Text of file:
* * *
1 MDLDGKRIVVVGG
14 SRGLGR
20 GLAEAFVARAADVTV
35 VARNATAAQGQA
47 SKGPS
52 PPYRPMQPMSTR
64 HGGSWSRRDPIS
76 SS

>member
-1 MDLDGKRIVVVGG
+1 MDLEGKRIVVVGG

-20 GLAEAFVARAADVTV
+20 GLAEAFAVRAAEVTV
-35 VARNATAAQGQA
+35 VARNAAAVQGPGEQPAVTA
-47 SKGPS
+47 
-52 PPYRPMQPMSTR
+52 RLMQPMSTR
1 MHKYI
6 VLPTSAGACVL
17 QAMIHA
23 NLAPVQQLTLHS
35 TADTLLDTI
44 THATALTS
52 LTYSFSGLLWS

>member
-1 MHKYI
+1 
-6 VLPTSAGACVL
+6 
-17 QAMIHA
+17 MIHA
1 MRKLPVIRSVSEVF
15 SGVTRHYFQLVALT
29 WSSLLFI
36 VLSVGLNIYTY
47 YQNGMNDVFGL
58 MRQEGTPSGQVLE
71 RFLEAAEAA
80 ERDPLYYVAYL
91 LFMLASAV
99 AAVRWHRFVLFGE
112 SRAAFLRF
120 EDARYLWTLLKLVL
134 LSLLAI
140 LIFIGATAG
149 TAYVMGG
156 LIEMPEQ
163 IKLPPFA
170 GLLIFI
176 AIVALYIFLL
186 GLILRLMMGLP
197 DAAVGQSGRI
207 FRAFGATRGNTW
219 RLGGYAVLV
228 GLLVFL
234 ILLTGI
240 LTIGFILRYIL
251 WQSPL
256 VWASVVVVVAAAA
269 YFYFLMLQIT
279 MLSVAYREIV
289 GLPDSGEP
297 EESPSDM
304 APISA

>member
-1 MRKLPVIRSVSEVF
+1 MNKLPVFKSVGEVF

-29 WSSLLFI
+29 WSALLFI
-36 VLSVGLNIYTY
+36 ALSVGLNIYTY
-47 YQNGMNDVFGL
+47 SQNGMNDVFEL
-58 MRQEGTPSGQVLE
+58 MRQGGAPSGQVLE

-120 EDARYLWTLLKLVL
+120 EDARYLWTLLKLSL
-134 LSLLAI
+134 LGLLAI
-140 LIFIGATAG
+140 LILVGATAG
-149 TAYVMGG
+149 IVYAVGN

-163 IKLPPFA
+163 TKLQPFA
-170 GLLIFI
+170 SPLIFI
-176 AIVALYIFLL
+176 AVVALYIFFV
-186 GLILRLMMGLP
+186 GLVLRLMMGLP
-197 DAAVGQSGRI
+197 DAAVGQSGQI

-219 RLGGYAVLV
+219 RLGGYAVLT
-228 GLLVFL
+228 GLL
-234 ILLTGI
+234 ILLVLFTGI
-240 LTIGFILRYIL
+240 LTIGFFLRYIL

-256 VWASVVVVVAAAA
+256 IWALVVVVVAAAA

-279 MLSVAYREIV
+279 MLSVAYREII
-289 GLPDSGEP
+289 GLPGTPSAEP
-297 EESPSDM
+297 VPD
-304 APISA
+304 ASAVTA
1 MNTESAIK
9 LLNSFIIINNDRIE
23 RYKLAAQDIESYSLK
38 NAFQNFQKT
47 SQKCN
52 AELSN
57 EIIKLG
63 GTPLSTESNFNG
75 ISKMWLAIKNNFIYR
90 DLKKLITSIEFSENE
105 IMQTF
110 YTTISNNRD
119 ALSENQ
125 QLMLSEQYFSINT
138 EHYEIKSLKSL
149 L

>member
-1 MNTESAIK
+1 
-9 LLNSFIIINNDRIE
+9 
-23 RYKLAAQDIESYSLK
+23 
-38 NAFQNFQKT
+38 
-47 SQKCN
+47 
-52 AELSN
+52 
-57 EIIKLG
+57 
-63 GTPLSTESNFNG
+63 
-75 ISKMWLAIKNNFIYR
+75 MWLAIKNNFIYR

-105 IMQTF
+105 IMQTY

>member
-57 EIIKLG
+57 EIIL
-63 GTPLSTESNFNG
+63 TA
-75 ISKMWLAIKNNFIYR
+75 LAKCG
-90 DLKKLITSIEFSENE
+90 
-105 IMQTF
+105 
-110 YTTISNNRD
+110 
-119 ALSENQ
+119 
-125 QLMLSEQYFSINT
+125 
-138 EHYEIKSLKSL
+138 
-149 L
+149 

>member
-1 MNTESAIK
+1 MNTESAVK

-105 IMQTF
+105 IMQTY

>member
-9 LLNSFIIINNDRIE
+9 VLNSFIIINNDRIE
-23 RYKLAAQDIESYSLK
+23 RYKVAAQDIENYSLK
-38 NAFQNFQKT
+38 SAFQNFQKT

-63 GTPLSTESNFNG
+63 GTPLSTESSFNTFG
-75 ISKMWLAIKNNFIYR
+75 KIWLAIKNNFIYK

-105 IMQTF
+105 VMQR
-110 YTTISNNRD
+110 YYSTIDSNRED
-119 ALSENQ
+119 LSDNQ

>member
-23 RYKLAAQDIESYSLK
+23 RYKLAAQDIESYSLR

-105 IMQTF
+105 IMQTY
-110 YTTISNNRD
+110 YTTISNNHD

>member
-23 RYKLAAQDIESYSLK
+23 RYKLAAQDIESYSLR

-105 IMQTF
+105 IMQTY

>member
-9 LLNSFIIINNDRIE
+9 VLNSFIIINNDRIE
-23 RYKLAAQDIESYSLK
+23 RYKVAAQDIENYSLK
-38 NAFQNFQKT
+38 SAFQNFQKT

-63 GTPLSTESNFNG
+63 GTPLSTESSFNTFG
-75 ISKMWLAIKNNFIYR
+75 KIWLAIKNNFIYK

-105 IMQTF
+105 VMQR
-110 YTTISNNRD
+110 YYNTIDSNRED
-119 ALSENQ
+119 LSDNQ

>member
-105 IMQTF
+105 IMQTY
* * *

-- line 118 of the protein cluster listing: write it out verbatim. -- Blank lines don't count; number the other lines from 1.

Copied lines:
47 SQKCN